Australian Dictionary of Biography

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James Edward (Jim) Macartney (1911–1977)

by T. E. Austen

This article was published:

James Edward (Jim) Macartney (1911-1977), newspaper editor, was born on 15 July 1911 at Coolgardie, Western Australia, son of Melbourne-born parents Edward Hussey Burgh Macartney, surveyor, and his wife Constance May, née Griffith. His great-grandfather was Archdeacon Hussey Burgh Macartney. Educated at the High School, Perth, Jim joined the staff of the West Australian in 1928 and was employed as a cadet reporter in the following year. While at the University of Western Australia in the early 1930s, he edited the student newspapers, Pelican and Sruss-Sruss, antagonized the authorities and was sent down.

On 14 December 1932 at St George's Anglican Cathedral, Perth, Macartney married 19-year-old Edith Violet Flanagan; they were to be divorced ten years later. In 1934 he was appointed editor of the new weekly, Broadcaster. After West Australian Newspapers Ltd bought the Daily News, he became its editor in 1936. Within four years his journalistic candour, business acumen and eye for brighter format lifted the paper's standing and almost doubled its sales. Macartney served (1942-45) in the Royal Australian Air Force; he rose to flight lieutenant, and flew Ansons with No.67 Squadron and Catalinas with No.42 Squadron in the South-West Pacific Area. When World War II ended he resumed his post as editor and in 1951 was promoted managing editor of the company. At John Knox Presbyterian Church, Gardenvale, Melbourne, on 15 February 1946 he had married Margaret Cosson Bessell-Browne, née Bennett, a 29-year-old divorcee.

For some ten years the firm's pyramidal management was guided by what it believed 'J.M.' wanted. The weaknesses inherent in this system were largely obscured by his sagacious and usually compassionate administration. Macartney's dailies wielded significant influence in Western Australia. He circumvented British restrictions by having his reporters cover nuclear tests in the Monte Bello islands; he dispatched expeditions to promote northern development; and he was a driving force behind the introduction of commercial television. Strenuously anti-communist, his newspapers backed Australia's involvement in the Vietnam War. They also supported free enterprise, while advocating a better deal for the less fortunate. Macartney was respected for his ability to select and train staff, among them the cartoonist Paul Rigby and the journalist Kirwan Ward.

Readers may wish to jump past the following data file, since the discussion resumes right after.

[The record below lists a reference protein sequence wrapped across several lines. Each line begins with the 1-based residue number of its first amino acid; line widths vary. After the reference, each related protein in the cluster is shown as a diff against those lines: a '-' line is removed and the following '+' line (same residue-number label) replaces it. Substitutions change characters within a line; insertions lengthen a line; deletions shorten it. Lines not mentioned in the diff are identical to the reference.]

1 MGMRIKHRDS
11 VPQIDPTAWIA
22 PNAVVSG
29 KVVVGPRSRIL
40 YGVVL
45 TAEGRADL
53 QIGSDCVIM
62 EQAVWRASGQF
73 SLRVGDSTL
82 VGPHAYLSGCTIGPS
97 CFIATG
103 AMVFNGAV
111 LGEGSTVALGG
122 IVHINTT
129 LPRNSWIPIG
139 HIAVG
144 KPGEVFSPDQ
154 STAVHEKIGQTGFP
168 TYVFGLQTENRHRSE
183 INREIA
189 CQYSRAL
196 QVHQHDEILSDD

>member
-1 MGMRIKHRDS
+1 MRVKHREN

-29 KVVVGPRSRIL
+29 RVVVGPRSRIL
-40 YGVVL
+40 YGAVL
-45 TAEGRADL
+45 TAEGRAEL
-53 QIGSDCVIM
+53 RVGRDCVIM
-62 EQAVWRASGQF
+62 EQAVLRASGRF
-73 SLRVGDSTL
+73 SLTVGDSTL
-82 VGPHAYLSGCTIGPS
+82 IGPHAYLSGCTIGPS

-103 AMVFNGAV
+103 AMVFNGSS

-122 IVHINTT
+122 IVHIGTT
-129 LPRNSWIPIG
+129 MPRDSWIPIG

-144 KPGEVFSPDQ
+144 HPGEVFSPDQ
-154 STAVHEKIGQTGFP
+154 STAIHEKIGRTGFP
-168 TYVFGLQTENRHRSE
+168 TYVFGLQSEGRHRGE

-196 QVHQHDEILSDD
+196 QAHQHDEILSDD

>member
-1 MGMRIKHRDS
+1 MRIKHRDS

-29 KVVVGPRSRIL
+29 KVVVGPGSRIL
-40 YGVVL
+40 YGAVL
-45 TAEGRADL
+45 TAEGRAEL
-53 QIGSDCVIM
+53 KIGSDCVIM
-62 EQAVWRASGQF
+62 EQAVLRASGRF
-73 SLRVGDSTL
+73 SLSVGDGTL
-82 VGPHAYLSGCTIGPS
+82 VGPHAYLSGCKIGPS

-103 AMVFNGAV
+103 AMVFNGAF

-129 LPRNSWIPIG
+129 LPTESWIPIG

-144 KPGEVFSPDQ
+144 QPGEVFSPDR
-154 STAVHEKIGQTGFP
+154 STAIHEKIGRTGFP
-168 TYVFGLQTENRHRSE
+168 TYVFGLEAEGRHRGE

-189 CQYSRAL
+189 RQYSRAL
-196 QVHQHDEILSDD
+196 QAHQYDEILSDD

In March 1960 Macartney was awarded a grant by the government of the United States of America to promote an exchange of ideas between the two countries. Elected president (1960) of the Australian Newspapers Council, he chaired the press, publicity and public relations committee for the Commonwealth Games (1962) in Perth. Yet, in essence he remained a shy man, virtually banning from his publications information about himself. In 1962 Macartney was appointed managing director of West Australian Newspapers. His continuing tussles with directors, penchant for calling governors and premiers to task, autocratic tendencies and chronic alcoholism exacerbated the pressures. Despite five months sick leave in 1968, he left the company in May 1969.

Macartney worked intermittently as a consultant for newspapers, journals, television and radio, and found more time to enjoy golf at the Lake Karrinyup Country Club. Throughout his life he remained something of a rebel, relishing tilts at sacred cows, humbug and hypocrisy. He died of cancer on 21 September 1977 in Perth and was cremated with Anglican rites; his wife and their two sons survived him, as did the son and two daughters of his first marriage.

Select Bibliography

  • Radical (Perth), 2, no 3, 1959
  • WA Newspapers Ltd, Quarterly Bulletin, Sept 1969
  • West Australian, 17 May 1969, 22 Sept, 22 Oct 1977
  • Sunday Times (Perth), 18 May 1969
  • private information.

Citation details

T. E. Austen, 'Macartney, James Edward (Jim) (1911–1977)', Australian Dictionary of Biography, National Centre of Biography, Australian National University,, published first in hardcopy 2000, accessed online 20 April 2024.

This article was published in hardcopy in Australian Dictionary of Biography, Volume 15, (Melbourne University Press), 2000

View the front pages for Volume 15

© Copyright Australian Dictionary of Biography, 2006-2024

Life Summary [details]


15 July, 1911
Coolgardie, Western Australia, Australia


21 September, 1977 (aged 66)
Perth, Western Australia, Australia

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